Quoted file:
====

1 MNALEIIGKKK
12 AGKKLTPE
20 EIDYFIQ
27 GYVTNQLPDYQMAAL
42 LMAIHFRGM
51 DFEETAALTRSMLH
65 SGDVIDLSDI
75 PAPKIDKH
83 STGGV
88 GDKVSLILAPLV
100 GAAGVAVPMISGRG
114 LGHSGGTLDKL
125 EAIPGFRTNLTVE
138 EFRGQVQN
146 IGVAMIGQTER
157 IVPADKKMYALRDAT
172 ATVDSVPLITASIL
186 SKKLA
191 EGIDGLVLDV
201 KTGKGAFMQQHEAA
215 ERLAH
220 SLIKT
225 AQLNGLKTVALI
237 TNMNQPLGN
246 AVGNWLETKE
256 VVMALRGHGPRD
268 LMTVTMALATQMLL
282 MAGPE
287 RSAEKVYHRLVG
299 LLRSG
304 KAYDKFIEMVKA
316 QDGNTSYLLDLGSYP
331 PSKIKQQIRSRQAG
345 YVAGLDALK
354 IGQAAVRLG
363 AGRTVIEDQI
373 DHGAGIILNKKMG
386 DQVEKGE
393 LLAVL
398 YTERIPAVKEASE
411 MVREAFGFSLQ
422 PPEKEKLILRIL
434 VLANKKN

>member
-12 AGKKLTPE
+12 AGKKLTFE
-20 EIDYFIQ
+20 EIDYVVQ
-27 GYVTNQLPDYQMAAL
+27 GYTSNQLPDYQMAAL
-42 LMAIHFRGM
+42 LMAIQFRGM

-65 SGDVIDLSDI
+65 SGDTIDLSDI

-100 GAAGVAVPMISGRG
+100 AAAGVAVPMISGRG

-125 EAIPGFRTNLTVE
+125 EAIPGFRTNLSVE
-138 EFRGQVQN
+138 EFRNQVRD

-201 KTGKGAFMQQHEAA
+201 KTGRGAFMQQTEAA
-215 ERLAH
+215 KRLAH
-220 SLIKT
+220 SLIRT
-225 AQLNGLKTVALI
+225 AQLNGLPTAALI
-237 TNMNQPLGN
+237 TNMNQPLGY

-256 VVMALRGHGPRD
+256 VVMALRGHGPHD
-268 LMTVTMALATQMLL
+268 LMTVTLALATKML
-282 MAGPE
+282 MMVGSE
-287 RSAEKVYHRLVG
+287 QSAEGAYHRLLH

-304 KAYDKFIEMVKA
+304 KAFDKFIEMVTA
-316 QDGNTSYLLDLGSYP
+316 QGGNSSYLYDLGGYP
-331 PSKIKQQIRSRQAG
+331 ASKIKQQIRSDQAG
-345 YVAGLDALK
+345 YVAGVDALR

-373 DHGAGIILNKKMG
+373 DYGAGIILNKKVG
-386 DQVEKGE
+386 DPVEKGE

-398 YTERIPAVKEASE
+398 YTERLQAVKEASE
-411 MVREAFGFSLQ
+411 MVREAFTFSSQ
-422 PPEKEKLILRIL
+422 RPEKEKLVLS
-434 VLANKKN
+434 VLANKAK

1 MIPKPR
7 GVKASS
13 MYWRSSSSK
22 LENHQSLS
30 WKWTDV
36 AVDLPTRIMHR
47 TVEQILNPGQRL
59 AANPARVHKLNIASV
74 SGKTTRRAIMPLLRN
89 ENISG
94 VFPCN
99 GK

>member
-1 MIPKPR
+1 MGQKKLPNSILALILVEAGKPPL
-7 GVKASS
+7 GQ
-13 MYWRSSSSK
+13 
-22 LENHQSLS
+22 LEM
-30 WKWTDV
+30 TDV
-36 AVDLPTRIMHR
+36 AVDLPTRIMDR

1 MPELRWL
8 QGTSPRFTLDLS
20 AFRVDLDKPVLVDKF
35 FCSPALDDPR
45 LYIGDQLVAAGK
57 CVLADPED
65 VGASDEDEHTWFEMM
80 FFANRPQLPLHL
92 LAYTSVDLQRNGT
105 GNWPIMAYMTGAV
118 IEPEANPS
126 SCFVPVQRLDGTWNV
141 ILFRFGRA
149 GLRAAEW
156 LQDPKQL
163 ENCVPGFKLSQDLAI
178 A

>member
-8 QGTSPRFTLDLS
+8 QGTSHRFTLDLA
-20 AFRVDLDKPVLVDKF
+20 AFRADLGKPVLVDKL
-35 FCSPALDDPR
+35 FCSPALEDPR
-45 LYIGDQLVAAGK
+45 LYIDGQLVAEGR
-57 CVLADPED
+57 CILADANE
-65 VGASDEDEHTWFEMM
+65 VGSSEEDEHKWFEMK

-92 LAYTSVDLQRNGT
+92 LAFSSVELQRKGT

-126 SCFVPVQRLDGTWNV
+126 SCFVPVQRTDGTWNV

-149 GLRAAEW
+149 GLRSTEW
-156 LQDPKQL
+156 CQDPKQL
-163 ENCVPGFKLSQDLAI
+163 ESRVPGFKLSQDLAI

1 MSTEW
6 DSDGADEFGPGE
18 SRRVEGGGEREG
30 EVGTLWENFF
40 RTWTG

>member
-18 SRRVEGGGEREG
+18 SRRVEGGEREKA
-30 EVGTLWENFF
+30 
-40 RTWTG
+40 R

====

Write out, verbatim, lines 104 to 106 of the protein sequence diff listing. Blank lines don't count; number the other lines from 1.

36 AVDLPTRIMHR
47 TVEQILNPGQRL
59 AANPARVHKLNIASV